Of course, 2015 will continue to be full of container buzz. Will it still be Docker? Probably. Will it replace hypervisors in 2015? No. You still need virtualization, orchestration and configuration management. Simply put, you will not get your containers delivered without transportation. Transportation needs infrastructure. Think containers, ships and trucks. It’s not like you put all you stuff in a container and magically it gets shipped to your new address. Something outside of that container needs to happen for it to end up in the right place, with all your stuff still in it. And of course, we live in a Windows world. Even if Microsoft is adding Docker support in Windows Server, you still need Windows for those applications. That won’t change any time soon, and again, Microsoft benefits even if you run those servers on a non-Hyper-V host.

VMware NSX got a lot of buzz in 2014, but will 2015 be the year that the hoards flock to it, or will it still be hoarded by VMware? At $6000 per socket, you need to sell a lot of licenses to get the initial $1.26 billion investment back. Of course, it’s way too easy to translate an acquisition cost into a number of licenses required to break even, but it’s still fun to play with those numbers. I believe that 2015 will be the year that NSX gets some implementation traction, but perhaps not for the most obvious reasons. Everyone talks about NSX as a networking overlay solution, but I think its strongest selling point at the moment is security. Firewall rules that flow with the VM, regardless of where it is? That’s pretty nifty, and quite a lot better than how VMware vCloud Networking and Security (vCNS) worked. Oh, and the fact that vCNS is slowly just fading away will also solidify NSX as a security solution.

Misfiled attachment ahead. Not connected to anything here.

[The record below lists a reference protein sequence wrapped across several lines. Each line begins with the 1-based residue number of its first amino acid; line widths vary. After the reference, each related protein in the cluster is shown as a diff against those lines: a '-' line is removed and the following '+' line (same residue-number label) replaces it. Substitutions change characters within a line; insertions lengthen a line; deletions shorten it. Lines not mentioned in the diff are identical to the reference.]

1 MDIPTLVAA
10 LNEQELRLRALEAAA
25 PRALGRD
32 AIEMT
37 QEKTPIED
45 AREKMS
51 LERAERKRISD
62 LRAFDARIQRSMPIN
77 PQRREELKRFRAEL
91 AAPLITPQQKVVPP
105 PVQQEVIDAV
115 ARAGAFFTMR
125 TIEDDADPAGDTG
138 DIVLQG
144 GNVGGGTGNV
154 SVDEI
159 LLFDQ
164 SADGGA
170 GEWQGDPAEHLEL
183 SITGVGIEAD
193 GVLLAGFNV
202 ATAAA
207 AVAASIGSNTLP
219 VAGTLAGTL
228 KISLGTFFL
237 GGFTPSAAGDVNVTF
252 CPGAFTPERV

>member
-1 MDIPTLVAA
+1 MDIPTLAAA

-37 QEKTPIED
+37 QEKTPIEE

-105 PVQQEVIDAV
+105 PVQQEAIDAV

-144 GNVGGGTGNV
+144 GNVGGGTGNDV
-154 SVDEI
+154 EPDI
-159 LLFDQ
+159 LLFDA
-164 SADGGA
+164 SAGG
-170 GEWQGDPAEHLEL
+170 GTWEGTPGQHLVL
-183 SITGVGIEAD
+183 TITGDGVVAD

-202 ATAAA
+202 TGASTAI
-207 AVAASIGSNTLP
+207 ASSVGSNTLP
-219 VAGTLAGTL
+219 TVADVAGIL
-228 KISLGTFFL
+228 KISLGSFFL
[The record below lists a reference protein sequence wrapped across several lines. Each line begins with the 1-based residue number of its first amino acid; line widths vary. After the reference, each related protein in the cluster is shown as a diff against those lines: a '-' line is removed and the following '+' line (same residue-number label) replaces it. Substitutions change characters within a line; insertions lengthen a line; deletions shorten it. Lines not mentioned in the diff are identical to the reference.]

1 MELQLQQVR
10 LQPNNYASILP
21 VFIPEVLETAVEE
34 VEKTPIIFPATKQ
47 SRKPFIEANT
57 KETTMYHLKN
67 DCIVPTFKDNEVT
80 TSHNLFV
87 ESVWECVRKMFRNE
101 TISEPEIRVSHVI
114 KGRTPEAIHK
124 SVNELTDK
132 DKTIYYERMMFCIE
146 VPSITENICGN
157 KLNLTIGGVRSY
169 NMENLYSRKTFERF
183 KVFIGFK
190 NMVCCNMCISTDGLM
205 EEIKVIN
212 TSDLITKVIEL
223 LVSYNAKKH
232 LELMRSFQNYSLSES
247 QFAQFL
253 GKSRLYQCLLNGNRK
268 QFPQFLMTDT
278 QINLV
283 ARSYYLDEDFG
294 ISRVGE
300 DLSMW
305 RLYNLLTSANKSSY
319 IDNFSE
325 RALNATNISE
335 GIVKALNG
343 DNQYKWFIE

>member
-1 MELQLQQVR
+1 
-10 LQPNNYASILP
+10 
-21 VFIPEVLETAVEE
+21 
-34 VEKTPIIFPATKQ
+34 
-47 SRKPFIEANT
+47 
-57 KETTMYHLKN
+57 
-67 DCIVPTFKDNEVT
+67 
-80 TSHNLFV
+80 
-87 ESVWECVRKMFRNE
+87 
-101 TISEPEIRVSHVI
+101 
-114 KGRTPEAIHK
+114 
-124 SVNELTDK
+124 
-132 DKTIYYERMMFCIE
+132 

My next prediction is that we will see a VMware EVO:RAIL 2.0, and it will be quite different than v1.0. The hardware offering might not change much, I think that VMware is taking a real hard look at how it’s packaged and licensed and perhaps looking to sweeten the deal. If they do, they will have a gem of a product to complement their SDDC vision. Simply put; It’s too good an opportunity to let slide as is.

Lastly, there is this little thing called EUC, and the standing joke is that it is “the year of VDI.” In 2014, VMware has shown that EUC is no longer something they do as a side gig. Acquiring Airwatch and CloudVolumes shows intent, and so does the high profile hiring strategy. I’m not quite ready to call 2015 “the year of VDI,” but we are getting really close. VDI in itself might be a stopgap, but do not forget that as long as there is a need to provide desktop-environments to end users, this stopgap is required. Not all applications are ready to be delivered in any other fashion, and as long as that is true, this particular stopgap is not really temporary. I guess it depends on your definition of temporary. After all, everything is relative, even the size of stopgaps.

So there it is; 2015 neatly wrapped up. Of course, I’m bound to get most of this completely wrong, but be that as it may, I’ll end with one bonus prediction: In 2015 something new will emerge that promises to change everything, and at the end of 2015 we will all conclude that it didn’t. Funny how that works.

This was last published in December 2014